Without a doubt, surgery is complicated, requiring the skilled coordination of teams in the operating room, recovery unit, intensive care unit and elsewhere. We can’t reduce surgical quality to the person holding the scalpel or a hospital’s name. Yet we also can’t ignore what the evidence tells us about the importance of meeting minimum volumes for certain procedures.
A tough road ahead
At each of our hospital systems, the chairs of the departments of surgery and the division leads of the surgeons for each type of surgery all agreed that this change needs to happen. And you would think that we can just make it so, but we can’t. There’s a hitch: We need the vote of our hospital’s physicians.
Regulations by CMS and the Joint Commission give a hospital’s medical staff the power to place constraints on physicians such as meeting certain volume requirements. These rules require that physicians be self-governing, meaning that for every hospital wishing to adopt these standards, the chair of surgery must make a recommendation to their medical executive committee — the physician leadership of the hospital — who must vote to approve this change. This process would need to be repeated at each of the nation’s more than 5,000 hospitals. (One exception: Hospital leaders may decide that their facility will not perform certain elective procedures under any circumstance, in which case physician approval is not required.)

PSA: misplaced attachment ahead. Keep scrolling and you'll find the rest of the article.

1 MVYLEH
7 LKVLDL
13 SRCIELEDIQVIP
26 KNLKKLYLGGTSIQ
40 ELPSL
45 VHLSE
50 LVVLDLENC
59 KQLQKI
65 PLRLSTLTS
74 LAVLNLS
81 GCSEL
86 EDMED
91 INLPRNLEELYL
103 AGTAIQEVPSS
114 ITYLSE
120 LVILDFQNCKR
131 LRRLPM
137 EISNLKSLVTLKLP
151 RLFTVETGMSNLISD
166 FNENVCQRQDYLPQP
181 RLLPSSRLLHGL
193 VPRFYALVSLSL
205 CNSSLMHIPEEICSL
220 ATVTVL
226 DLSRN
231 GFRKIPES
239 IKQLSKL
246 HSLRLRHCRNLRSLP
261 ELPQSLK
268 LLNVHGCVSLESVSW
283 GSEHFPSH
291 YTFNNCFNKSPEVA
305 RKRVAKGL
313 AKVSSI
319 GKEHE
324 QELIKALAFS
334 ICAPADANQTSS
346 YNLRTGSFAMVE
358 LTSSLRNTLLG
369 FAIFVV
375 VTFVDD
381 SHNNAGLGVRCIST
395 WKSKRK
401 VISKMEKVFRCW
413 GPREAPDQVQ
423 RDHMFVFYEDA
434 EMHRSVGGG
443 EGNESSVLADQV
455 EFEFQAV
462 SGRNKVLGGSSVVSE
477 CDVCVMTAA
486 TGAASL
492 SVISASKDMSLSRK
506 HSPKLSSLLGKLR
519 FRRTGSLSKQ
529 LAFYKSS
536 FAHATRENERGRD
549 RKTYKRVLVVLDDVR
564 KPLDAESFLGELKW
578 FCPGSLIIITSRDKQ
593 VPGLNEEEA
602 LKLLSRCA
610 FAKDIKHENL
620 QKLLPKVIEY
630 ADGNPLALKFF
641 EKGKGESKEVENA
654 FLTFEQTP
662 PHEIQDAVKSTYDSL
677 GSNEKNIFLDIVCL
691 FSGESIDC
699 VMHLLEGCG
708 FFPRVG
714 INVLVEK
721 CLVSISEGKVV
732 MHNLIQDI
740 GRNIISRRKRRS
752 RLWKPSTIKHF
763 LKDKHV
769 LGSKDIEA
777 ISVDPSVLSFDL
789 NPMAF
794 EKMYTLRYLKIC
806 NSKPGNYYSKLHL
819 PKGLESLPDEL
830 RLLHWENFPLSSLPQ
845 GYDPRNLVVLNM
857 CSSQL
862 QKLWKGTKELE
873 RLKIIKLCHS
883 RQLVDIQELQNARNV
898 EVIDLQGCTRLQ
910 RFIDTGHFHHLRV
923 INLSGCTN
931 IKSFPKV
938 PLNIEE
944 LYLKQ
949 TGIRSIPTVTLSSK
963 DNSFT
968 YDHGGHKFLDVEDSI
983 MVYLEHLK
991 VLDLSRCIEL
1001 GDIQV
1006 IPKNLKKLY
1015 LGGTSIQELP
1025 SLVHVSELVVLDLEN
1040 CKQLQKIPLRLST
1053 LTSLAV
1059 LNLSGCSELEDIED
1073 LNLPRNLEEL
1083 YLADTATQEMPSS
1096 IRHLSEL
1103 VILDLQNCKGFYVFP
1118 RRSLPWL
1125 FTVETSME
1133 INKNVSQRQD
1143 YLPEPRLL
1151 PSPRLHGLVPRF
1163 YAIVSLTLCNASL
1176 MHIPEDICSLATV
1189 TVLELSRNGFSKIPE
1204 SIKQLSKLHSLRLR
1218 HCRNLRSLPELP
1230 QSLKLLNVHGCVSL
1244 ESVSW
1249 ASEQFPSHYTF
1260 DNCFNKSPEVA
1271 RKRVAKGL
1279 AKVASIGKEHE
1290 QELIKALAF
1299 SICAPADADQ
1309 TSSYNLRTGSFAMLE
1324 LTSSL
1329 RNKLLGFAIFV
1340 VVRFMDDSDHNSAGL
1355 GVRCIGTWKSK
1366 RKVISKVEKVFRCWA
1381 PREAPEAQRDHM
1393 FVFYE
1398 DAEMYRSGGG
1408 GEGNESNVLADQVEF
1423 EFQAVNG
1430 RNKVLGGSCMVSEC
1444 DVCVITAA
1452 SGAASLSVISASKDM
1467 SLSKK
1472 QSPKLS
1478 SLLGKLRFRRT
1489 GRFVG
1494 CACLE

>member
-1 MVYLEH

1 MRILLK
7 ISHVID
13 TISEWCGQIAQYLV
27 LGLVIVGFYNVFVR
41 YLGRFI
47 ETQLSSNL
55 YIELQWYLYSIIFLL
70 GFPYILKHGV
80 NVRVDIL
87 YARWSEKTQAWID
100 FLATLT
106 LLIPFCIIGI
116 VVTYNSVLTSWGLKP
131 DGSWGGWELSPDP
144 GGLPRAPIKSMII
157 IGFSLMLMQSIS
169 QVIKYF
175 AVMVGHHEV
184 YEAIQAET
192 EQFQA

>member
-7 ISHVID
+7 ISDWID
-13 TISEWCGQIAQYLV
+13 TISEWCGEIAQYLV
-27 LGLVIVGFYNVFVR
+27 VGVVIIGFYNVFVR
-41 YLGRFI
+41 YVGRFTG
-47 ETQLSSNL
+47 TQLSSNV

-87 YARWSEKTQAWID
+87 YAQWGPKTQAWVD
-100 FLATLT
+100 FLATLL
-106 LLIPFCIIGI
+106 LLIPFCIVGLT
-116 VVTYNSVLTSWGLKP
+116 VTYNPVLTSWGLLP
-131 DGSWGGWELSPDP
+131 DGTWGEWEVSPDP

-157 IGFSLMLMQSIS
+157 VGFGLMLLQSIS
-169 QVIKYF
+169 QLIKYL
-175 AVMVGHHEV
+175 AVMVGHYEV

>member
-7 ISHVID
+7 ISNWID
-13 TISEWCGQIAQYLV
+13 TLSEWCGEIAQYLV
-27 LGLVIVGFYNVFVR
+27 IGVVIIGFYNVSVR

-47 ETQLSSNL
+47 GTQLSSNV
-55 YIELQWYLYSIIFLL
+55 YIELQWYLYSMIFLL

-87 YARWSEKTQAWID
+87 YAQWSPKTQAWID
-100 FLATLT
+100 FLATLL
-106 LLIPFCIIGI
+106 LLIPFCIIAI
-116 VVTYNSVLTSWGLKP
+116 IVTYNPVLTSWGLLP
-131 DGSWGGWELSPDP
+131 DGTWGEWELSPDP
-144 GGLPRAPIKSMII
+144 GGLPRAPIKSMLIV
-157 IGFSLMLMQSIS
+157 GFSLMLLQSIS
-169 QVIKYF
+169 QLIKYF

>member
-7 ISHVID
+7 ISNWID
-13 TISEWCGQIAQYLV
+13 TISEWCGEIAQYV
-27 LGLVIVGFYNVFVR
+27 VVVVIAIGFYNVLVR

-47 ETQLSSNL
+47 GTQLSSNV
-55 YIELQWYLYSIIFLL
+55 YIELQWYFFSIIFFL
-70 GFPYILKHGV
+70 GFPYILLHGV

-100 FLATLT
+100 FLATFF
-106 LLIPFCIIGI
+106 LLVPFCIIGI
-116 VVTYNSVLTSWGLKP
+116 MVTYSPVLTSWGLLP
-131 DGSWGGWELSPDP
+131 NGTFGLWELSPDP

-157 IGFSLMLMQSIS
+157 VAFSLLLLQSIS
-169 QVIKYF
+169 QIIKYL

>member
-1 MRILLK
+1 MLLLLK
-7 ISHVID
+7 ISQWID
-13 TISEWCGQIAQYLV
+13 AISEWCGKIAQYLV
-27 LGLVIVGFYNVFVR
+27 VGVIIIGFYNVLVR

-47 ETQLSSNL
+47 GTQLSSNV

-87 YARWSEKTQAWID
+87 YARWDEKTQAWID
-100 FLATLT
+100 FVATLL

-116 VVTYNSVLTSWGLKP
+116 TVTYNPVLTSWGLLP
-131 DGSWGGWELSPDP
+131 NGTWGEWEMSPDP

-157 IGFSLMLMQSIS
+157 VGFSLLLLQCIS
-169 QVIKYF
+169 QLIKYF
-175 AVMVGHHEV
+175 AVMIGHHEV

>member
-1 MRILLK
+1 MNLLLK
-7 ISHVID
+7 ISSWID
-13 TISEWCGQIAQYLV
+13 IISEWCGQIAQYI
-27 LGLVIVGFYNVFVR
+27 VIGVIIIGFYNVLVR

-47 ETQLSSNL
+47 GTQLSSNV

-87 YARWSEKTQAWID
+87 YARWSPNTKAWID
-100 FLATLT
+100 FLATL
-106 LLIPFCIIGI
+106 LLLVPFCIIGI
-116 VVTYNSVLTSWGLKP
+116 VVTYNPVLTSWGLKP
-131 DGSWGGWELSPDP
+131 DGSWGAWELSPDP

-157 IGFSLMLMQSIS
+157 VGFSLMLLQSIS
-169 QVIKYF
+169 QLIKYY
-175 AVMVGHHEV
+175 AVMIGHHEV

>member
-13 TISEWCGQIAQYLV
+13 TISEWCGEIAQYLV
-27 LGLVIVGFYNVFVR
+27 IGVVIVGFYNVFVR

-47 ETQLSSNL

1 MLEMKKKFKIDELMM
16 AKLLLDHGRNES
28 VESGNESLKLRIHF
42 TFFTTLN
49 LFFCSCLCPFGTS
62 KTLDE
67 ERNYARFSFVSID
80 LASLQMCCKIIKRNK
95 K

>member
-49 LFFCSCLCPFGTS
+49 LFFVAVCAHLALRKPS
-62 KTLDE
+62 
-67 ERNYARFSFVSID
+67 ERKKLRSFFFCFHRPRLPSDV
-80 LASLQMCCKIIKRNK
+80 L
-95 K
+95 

On one hand, letting physicians govern themselves is wise. It respects their unique knowledge of their field. Indeed, when I discussed these thresholds with surgeons and other physicians, they identified important nuances that must be included in the plan. For example, we must make accommodations for new surgeons by having them mentored. Perhaps we could apply the surgeries that they do under mentors toward meeting the minimum number of cases. We must account for surgeons who performed high volumes of a surgery for many years and then take a yearlong sabbatical.
Yet on the other hand, relying solely on physician committees to police themselves is at best a long, slow and uncertain process. The evidence for a strong volume-outcome relationship has been around since 1979, and yet some physicians categorically oppose any constraints on practice. Further, it may be in the financial interest of the doctors and hospitals to keep doing these high-revenue procedures. Such factors reduce the likelihood that medical executive committees will approve new rules. Perhaps we need a balanced approach, in which corporate health systems gain power to create policies for volume thresholds within their hospitals, and hospital leaders can support policies that reduce risks to patients.